Ivan and his older brother Andrei, who live with their mother and grandmother, have grown a deep attachment to each other to make up for their fatherless childhood. Both of them are shocked to discover one evening that their father is back after a 12 years absence. At first, both brothers are pleased with the prospect of having a father at home, but they soon strain under the weight of the awkward and increasingly brutal efforts made by the parent trying to re-instate himself in the family. The boys find themselves alternately tested, rescued, scolded, mentored, scrutinized, and ignored by the man. While Andrei seems to look up to his father attempts to bond with his father, his younger brother remains stubbornly defensive and often bitterly defiant. Taken by the father to a remote island, they are submitted to test of manhood and courage that lead inevitably to a tragic event. Often seen as a metaphor forthe Soviet regime and its undoing, the film turned out to be the auspicious debut of a director now considered the most important filmmaker in Russia since Andrei Tarkovsky.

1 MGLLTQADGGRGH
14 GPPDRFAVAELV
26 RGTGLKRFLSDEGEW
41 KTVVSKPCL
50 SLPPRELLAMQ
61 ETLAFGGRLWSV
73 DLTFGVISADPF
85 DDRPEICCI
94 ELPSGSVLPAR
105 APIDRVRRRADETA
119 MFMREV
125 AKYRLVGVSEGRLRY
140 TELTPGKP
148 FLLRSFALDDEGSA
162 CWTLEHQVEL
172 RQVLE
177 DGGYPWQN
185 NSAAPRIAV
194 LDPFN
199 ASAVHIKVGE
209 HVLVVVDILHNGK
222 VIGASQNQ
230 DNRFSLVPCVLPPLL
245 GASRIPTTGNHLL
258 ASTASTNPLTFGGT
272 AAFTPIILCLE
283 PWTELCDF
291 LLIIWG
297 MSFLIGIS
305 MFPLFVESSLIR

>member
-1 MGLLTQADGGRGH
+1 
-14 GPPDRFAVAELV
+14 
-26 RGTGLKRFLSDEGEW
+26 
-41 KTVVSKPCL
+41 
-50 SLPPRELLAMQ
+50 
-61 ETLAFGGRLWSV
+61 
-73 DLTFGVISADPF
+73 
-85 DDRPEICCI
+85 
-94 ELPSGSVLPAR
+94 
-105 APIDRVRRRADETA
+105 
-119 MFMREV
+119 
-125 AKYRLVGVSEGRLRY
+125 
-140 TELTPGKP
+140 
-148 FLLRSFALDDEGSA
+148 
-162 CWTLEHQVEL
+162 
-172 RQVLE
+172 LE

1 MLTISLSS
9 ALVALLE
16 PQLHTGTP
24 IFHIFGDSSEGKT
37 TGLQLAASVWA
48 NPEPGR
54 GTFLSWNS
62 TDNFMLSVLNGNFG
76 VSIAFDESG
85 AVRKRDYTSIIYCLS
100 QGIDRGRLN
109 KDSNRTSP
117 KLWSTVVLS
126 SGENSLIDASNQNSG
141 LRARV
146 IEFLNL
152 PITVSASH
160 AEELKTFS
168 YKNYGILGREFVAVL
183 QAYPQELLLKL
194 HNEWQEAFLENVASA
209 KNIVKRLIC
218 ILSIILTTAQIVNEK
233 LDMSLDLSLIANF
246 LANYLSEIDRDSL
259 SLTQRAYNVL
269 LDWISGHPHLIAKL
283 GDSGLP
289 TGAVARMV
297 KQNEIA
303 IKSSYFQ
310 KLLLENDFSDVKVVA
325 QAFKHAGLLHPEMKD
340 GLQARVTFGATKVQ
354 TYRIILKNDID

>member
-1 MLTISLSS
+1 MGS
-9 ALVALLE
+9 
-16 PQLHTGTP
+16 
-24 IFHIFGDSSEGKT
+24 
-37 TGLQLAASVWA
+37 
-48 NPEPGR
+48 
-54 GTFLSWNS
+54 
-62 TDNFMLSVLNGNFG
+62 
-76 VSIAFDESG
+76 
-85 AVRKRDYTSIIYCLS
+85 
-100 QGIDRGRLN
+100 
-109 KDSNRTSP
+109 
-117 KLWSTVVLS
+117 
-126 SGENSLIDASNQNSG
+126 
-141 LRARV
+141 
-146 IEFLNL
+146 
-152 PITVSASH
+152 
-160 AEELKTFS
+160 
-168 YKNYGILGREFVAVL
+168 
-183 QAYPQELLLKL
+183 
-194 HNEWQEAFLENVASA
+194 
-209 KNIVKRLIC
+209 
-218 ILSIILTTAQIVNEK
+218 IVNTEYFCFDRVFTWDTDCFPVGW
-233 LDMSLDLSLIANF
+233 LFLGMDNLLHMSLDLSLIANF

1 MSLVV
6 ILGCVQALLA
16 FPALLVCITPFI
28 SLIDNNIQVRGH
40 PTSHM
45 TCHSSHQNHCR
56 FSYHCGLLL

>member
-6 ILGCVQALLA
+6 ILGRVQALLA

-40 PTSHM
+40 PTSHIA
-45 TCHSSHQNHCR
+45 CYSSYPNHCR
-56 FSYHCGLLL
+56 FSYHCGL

Andrey Zvyagintsev (born 1964 in Novosibirsk) studied acting and moved later to Moscow, hoping to find there more interesting and exciting work. Instead he had to survive for some eight years on meager supporting parts on TV series, until he was offered the chance to direct several episodes in a popular TV series. His first feature, "The Return" (2003) was an international sensation, his second film, "Banishment" (2007) got its lead actor, Constantin Lavronenko, the acting award in Cannes, next he made "Elena" (2011), the enormously successful "Leviathan" (2014) which got a script award in Cannes and the Golden Globe of the year for best foreign film and "Loveless", once again in the Cannes competition, to be awarded its Grand Prix.